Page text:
The story itself is built on many classic and timeless themes (including good and evil, loyalty, friendship, adventure, love and others) that although placed in a space setting can be transported anywhere. Hence while being an “alien” movie, it’s really a human story. Written by George Lucas (who in recent years seems to have shown a decline in script writing abilities) the story is very clearly inspired by the classic past of cinema. From Akira Kurosawa’s work to the Flash Gordon serials, A New Hope is in many ways even Shakespearean. While it can be argued that perhaps the characters and their motivations may be too formulaic, audiences react to things they relate to, even if it is cliché. In Star Wars’ case, the characters may seem familiar and ‘unoriginal’ but that doesn’t make them less compelling. Indeed it’s their human qualities that make us cheer them on. Luke’s ambitions for adventure and to find greater meaning are relatable to so many of us, while Leia’s bravery and tenacity confirm that the will to succeed can help you through. But even if one looks at the characters from a fairy tale perspective, there’s no shortage of thrills either. There’s the adventuresome protagonist, the Princess in distress, the rogue knight, the wise counselor, the sidekicks, and of course the forces of evil in all their manifestations.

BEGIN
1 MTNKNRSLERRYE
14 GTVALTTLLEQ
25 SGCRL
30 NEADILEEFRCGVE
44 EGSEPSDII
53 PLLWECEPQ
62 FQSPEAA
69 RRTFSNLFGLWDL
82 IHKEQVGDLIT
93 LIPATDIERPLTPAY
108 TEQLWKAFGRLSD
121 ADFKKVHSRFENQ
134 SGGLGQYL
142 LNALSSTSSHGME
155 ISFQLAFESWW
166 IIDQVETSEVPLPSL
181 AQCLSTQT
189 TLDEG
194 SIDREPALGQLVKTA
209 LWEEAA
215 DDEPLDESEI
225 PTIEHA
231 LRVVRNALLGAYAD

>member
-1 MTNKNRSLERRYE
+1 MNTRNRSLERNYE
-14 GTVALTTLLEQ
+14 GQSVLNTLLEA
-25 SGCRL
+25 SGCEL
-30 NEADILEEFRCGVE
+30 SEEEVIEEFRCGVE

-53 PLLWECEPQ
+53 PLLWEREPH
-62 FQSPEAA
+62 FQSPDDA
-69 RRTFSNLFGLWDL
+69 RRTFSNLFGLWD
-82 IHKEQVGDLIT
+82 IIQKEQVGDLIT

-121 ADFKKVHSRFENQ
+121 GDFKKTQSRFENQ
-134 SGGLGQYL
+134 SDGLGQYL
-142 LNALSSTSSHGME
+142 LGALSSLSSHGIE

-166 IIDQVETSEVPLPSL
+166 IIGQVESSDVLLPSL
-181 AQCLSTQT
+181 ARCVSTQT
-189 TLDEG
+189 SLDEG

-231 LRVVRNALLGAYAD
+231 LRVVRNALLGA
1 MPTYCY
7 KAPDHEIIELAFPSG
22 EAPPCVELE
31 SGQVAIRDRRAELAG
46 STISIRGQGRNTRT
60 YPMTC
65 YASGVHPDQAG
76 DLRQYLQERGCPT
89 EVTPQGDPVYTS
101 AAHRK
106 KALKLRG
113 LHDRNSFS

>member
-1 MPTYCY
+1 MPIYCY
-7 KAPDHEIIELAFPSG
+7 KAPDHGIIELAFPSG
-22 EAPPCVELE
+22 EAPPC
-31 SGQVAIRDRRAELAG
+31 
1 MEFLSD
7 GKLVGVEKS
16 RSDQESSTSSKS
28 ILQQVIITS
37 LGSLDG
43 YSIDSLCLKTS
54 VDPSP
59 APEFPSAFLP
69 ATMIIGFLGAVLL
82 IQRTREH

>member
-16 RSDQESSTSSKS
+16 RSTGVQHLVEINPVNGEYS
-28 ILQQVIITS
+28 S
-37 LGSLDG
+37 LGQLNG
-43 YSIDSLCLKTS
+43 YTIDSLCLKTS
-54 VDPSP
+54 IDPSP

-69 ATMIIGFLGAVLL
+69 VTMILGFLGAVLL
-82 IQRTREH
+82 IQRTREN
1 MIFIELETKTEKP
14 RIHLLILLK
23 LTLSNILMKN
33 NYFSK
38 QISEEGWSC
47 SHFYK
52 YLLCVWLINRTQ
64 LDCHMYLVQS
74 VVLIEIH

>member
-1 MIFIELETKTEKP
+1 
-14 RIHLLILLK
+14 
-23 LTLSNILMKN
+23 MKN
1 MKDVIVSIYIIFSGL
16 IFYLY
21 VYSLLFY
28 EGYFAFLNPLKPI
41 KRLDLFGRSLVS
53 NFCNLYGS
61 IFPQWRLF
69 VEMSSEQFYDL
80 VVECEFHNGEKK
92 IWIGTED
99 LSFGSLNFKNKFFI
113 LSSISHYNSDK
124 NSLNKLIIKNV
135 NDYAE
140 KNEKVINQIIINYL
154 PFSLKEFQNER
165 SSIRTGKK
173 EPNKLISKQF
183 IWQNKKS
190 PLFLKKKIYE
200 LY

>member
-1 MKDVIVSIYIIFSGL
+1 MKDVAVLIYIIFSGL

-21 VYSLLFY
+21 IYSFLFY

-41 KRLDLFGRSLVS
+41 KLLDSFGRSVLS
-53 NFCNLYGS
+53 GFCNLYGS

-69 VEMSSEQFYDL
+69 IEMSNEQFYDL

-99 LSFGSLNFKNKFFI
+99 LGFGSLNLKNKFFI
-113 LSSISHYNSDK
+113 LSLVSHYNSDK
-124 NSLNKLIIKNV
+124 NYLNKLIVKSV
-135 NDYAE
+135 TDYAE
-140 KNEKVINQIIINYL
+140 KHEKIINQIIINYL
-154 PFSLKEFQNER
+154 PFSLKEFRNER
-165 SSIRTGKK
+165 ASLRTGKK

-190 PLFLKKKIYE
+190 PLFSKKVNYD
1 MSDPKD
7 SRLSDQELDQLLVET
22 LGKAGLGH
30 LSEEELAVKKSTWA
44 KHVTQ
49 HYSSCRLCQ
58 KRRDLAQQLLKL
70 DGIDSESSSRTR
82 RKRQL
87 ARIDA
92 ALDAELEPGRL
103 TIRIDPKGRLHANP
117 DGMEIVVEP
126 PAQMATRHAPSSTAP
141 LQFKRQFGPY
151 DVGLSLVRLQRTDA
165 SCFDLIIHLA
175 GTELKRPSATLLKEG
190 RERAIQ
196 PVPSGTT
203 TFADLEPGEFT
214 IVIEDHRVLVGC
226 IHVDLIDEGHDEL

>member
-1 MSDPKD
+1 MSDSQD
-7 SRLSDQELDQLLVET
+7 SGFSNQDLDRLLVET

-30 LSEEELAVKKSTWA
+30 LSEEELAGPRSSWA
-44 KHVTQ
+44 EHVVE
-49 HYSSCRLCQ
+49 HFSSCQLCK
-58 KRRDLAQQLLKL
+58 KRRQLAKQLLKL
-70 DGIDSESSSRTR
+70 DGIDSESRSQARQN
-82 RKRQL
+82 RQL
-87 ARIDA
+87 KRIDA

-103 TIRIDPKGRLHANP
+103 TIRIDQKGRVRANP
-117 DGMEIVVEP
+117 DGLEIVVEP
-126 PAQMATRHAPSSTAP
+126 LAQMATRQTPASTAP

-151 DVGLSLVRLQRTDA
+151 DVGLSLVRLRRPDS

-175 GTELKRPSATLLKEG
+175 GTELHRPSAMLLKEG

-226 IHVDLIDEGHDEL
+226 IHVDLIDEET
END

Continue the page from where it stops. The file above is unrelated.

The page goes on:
In a time like the 70s (and even today) where technological advancements were becoming more sophisticated and societal views were changing, to rely on classic archetypes for storytelling was a bit odd. This is not to say that Star Wars is built solely on classicism, indeed there is much original visionary material to be found, but it was Lucas’s ability (and others afterward) to combine the classic with the imaginative that enhanced the experience for all, and ensured it would endure. Was it intentional? Perhaps it was, but whether George Lucas was intending to make a classic he certainly didn’t expect it to succeed. To this day then like the Shakespearean plays, Star Wars’ stories remain relevant not because of their setting but because of their themes. Macbeth doesn’t have to be set in the Middle Ages to be understood, and A New Hope’s narrative likewise contains bits that help it transcend the space locations for anywhere that adventure is found.
Though we can place the characters and the story anywhere, its combination with the space environment and scientific wonders have made Star Wars both classic and innovative. Part of the innovation (and a major reason why it revolutionized filmmaking and inspired so many future directors) is the phenomenal special and practical effects that went into the original trilogy. As was mentioned earlier, A New Hope’s production faced considerable hurdles, many of which stemmed from a lack of a precedent to create the things Lucas had conceived. The filmmakers didn’t just have to utilize visual effects, in many instances they had to create them. For this purpose, the company Industrial Light & Magic was founded. Remaining one of the more prominent VFX companies to this day, the visionary work of its founders made A New Hope a technical marvel whose effects still look very impressive 40 years later.